What is common among all traditions that usurp the Gospel and make its Religion a false one is their practice for the sake of God’s approval and/or for the approval of men. For the Gospel declares that no man and no work of man can cause him to be approved before God, for man is in such debt and is so feeble that he cannot make himself approved before God. No practice of man, no matter how good or how pious, can cause him to be righteous before a holy God, for even the righteousness of man is to God filthy rags (cf. Is. 64:6). And these pious practices, when practiced from a heart that desires to achieve its own salvation rather than receive it freely from him who achieved it, always leads to neglect of the weightier matters of God’s law. For as the Pharisees tithed their mint, dill, and cumin, they did so to the neglect of the greater of God’s laws, namely justice, mercy, and faithfulness (cf. Mt. 23:23). They indeed were those who cleaned the outside of the cup and the plate, but inside they are full of greed and self-indulgence (Mt. 23:25). For they put on a good show and were esteemed as righteous before men, but they had no concern for him who knew their hearts and who alone would be their Judge.

Pharisaism and American Christianity
When we turn from the pages of Scripture and look to our own generation, much can be surmised by how we speak concerning the Gospel and our witness to it. I cannot begin to recount how often I have heard Christians speaking of their “witness” and then perceiving how little that witness had to the do with the Gospel of our Lord. More or less it has to do with not cursing, drinking, smoking, hanging out with bad friends after work, etc. in order that the world would perceive that they are different, not in that they are sinners who have been forgiven, but in that they are moral people. And while a Christian may or may not do these things because they have been changed by the Spirit of God, our witness to the Gospel is not to be about how good we are, but it is to be about how weak and despicable we are, and how great and powerful and merciful God is. Many times we are so concerned about putting on a show in front of the world based upon a morality that has nothing to do with Christ and Christianity rather than showing the world that we are still a people in need of a Savior. We instead go to great lengths to disguise our weaknesses and to highlight our strengths, when we should rather imitate the apostle Paul who said, “If I must boast, I will boast of the things that show my weakness” (2Cor. 11:30). For when we show ourselves to be weak, we show Christ to be strong, and when we show ourselves to be needy, we show Christ to be sufficient for those needs. For the Gospel has never been about us, but it has always been about God and his ability to call a people to himself and to make them holy.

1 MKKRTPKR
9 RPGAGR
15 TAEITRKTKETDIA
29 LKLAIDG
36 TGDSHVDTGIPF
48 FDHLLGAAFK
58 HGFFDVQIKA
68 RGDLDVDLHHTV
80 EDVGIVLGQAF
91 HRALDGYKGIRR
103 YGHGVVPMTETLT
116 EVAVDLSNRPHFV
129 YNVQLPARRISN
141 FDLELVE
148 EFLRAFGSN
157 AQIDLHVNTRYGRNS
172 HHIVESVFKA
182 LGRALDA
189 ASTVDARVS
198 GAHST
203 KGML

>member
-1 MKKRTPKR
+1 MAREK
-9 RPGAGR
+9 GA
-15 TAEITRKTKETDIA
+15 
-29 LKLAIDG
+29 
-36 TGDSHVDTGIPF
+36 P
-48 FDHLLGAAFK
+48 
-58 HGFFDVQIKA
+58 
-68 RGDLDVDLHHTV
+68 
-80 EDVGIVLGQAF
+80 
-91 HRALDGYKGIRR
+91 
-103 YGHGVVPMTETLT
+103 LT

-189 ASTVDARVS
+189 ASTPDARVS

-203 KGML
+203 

Therefore, when we consider the state of our Religion and the practices we practice, let us never forget to test them by the Gospel of our Lord and by what is revealed to us in the pages of Holy Scripture. Let us never build up for ourselves a morality that is not demonstrated in God’s Word for the sake of putting on a show, but let us hold fast to what is revealed so that in all things Christ and his Cross might be preeminent. Amen.



Categories: Theology

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4 replies

  1. This is a very real and-in my humble opinion-accurate critique of the Church in the southern states of America. And as much as I know these things to be true, I find that I am among the worst of culprits so as to receive the credit that only Christ is due. Bless you for the reminder that our salvation comes from the Lord.

    Bless yer head,

    Gary B

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  2. Thank you, brother. May yer head be blessed as well.

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  3. Hey Matthew,

    I've been reading your blog here and there when I get a second and I am tremendously encouraged by your desire to challenge all things through the Gospel. Man-made traditions can be helpful at times, but they can also be very damaging to understanding and living out the truth of Scripture. One of the ways we can answer the question of whether something is helpful or not is to ask whether it helps focus us more on Christ or away from Him. I am learning more and more everyday that I need to fashion my life in such a way that the people and things around me help focus me more on my love and affection for my Savior. Thanks again!

    – Steven

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  4. Thank you for the comments and input, brother Dr. cousin.;) Romans 12:2 seems to be a fitting exhortation to us today. Grace and peace.